Catholic League president Bill Donohue comments today on a decision by Apple Inc. to remove an iPhone app called the Manhattan Declaration:
The Manhattan Declaration is an authoritative statement initially signed by 148 signatories, all of them prominent Orthodox Christian, Catholic and Protestant religious leaders, affirming the sanctity of life, religious liberty and marriage (I was one of them). Released on November 20, 2009, it has since garnered upwards of a half-million signatories. Recently, Apple approved the Manhattan Declaration app, rating it 4+ (free from objectionable material). But then a petition drive by Change.org members resulted in Apple’s decision to remove the app; the complainants charged that it was “anti-gay” and “anti-choice.”
There is nothing anti-gay about affirming the traditional understanding of marriage. If that were true, everyone from President Obama to John Q. Public would be a bigot. Similarly, a position to defend the rights of the unborn is a civil rights cause in the grand tradition of that movement. Moreover, the Manhattan Declaration is wholly free of incendiary language. While anyone is free to disagree with these positions, to slap the label of bigotry on this statement is as absurd as it is offensive. Indeed, it is an insult to millions of Americans who share its sentiments.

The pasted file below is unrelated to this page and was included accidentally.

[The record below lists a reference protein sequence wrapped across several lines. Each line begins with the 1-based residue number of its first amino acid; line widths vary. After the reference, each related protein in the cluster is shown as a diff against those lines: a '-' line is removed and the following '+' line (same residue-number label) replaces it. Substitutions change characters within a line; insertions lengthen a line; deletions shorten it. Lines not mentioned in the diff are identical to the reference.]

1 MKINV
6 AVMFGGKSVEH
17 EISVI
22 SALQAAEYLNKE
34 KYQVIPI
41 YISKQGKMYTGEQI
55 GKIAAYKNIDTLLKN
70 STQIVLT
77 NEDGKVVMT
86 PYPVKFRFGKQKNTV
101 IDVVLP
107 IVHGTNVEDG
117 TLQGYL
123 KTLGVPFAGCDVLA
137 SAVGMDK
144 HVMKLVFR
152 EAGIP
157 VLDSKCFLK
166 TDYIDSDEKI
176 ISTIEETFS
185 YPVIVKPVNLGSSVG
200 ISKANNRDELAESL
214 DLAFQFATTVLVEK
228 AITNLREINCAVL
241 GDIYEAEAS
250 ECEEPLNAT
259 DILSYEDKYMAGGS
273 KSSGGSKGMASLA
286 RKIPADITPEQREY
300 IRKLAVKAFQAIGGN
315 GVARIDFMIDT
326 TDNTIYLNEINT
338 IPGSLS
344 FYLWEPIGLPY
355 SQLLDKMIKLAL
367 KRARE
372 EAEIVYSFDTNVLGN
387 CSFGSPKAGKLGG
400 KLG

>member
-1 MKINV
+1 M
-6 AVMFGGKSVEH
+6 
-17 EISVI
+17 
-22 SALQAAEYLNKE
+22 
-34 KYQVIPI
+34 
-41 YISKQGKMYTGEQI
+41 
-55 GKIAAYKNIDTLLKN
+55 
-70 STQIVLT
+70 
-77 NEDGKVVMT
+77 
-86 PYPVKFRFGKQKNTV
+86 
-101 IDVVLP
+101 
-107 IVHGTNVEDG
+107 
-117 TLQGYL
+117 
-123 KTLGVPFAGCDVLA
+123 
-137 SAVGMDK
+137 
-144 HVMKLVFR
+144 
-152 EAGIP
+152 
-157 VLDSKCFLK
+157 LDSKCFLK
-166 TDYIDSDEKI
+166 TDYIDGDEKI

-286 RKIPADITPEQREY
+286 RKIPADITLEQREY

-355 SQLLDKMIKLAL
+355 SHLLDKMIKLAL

To add insult to injury, the group behind this assault, Change.org, hosted a petition drive this week supporting the anti-Christian video that was on display at the Smithsonian. This raises the question: Is Apple comfortable taking its cues from those who defend depictions of ants crawling all over Jesus on the Cross? If so, Christians need to know, especially now that it is the Christmas season.
Contact Apple’s PR Manager, Teresa Brewer: email@example.com